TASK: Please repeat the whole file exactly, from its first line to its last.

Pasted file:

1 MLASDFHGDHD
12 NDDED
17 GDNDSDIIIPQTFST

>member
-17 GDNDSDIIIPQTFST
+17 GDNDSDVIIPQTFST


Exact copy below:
1 MLASDFHGDHD
12 NDDED
17 GDNDSDIIIPQTFST

>member
-17 GDNDSDIIIPQTFST
+17 GDNDSDVIIPQTFST